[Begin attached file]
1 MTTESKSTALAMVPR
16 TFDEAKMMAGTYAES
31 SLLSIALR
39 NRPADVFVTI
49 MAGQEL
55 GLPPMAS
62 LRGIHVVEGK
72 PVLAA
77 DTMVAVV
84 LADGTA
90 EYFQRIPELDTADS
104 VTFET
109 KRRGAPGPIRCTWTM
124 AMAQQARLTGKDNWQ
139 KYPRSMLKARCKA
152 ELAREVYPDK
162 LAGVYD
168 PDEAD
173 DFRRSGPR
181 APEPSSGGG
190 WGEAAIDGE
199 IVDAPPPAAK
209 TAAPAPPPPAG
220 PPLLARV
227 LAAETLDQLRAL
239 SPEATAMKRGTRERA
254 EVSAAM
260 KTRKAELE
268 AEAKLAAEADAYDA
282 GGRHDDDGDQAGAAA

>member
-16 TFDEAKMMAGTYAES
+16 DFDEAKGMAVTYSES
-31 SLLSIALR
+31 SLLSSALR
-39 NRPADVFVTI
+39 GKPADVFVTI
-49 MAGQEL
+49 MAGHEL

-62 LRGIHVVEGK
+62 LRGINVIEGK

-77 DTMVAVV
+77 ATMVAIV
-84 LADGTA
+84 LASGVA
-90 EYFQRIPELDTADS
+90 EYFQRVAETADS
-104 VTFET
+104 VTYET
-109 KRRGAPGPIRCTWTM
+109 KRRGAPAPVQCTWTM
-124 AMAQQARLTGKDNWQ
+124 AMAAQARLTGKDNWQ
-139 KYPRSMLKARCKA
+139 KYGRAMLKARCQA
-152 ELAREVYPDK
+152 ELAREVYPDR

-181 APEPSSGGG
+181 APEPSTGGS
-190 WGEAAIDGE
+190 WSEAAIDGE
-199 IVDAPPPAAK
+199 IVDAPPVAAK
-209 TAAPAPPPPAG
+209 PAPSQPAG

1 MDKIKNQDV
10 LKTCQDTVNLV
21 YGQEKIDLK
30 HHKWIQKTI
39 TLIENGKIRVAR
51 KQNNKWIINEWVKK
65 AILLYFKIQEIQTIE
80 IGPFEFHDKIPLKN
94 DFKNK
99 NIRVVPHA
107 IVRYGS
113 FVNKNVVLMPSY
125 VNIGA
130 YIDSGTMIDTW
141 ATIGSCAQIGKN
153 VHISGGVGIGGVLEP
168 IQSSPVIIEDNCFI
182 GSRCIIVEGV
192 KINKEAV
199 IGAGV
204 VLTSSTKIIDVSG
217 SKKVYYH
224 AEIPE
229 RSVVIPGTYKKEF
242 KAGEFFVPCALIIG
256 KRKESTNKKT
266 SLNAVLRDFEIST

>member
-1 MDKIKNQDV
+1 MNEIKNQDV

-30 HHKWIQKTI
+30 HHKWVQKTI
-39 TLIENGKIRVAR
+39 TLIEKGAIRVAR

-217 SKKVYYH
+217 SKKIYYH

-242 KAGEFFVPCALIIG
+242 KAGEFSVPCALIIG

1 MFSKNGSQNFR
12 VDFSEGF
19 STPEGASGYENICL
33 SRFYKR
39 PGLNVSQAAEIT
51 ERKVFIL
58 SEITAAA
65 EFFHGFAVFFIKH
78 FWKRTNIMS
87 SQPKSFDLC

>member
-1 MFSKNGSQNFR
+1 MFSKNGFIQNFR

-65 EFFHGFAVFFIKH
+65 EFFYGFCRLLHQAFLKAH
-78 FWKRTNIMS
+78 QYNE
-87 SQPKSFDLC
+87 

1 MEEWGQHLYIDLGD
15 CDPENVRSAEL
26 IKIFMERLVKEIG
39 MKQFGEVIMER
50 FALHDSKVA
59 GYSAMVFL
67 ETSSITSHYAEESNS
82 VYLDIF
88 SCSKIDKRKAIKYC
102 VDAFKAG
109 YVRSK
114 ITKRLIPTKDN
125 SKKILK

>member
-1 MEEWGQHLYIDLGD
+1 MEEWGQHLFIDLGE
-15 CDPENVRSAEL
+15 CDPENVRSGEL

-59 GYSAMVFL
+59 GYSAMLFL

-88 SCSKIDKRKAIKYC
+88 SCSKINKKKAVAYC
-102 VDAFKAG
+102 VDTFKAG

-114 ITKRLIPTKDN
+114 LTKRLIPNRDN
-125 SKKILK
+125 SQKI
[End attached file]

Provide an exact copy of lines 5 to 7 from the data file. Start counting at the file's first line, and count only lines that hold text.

49 MAGQEL
55 GLPPMAS
62 LRGIHVVEGK